There are more close-to-home fishing opportunities now than at any time earlier this year. While fisheries for trout, shad, sturgeon (mostly catch amd release) and the warm-water clan consisting of bass, crappie, bluegill and perch have been going on for several weeks, other major fisheries are now open. For example, as of May 31 the Columbia opened for fin-clipped spring chinook. Regulations for these fish can change so check out the WDFW web site for updates: wdfw.wa.gov.
Columbia River Summer Steelhead
Anglers are catching summer steelhead from the lower Columbia and the fishing will only improve as the 281,000 summer steelhead move upriver. Realize that high river flows and lower-than-normal water temperature could cause Summer Steelhead numbers to build in the lower Columbia prior to crossing Bonneville. During high flows these fish will migrate close to shore, in sometimes surprisingly shallow water of about four to six feet. The numbers passing Bonneville Dam will increase dramatically during late June, which will signal the beginning of action on the lower Deschutes River and other Mid-Columbia tributaries open to the taking of fin-clipped steelhead.
If you try your luck for Summer Steelhead, keep in mind that ocean tides affect the lower Columbia and can influence the bite. For example, when tides are running (causing current) still fishing from shore or boat may be the most productive fishing method. When ocean tides cause the current to slow or stop, you should consider trolling a spinner or plug near bottom.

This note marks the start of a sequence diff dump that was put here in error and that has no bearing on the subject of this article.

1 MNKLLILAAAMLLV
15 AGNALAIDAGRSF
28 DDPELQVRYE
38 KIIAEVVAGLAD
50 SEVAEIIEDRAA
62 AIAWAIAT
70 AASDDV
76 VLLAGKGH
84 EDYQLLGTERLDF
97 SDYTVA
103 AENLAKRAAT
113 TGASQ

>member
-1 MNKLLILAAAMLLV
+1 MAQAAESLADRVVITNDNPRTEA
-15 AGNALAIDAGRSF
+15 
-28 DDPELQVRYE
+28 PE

A size 4 Spin-N-Glo tipped with sand or coon shrimp threaded on the hook is what many bank and boat anglers rely on when targeting Summer Steelhead along the lower Columbia. High action plugs like a medium size FlatFish, Kwikfish or Mag Lip is what many boat anglers employ. Most rig their mid-size plug on a 48-inch leader combined with a 24-to-30 inch weight dropper line – try a longer weight dropper line when currents are fast moving.
If you haven’t tried this close-to-home fishery, you should. Summer Chinook were once the most plentiful of the chinook clan returning to the Columbia River system but habitat loss, due mostly to dams, cut their numbers to such low levels that the big river was closed to commercial and sport harvest for 29 years. Increased flow (to move young, out-migrating fish between the dams) and increase spill (to move smolt over the top of Federal dams and not through dam turbines) by a Federal Judge is what finally allowed the fish numbers to strengthen enough for managers to re-open the river to sport fishing in 2002 and every year since.
The year’s forecast for Summer Chinook is predicted to be 67,500 fish. The season is currently open west of Bonneville Dam and will remain so until the end of June.
In past years, I’ve had excellent success for Summer Chinook anchor fishing between Bonneville Dam and Beacon Rock. With the water temperature in late June averaging in the mid 60 degree range, we’ve had the best success anchoring in water depths ranging from 12-to-25 feet. How deep these fish might run is really dependent upon water temperature. For example, if the flows are high and cold, say in the low 60’s, you might find them migrating closer to shore.
Spinners have been our top producer when rigged on a 50-inch leader and 18-inch weight-dropper line. Since line twist can be an issue, we always rig a swivel half way down our leader. The best spinner colors have been metal finishes (when the sun is bright): copper, fluorescent red, flo green, chartreuse and rainbow colors produce better early in the day or when it’s overcast.
Columbia River Summer Chinooks represent a real prize when it comes to size, with many fish in the 25-to-35 pound range. Every year some lucky angler, perhaps your neighbor, lands a fish weighing in at 40-pounds or more.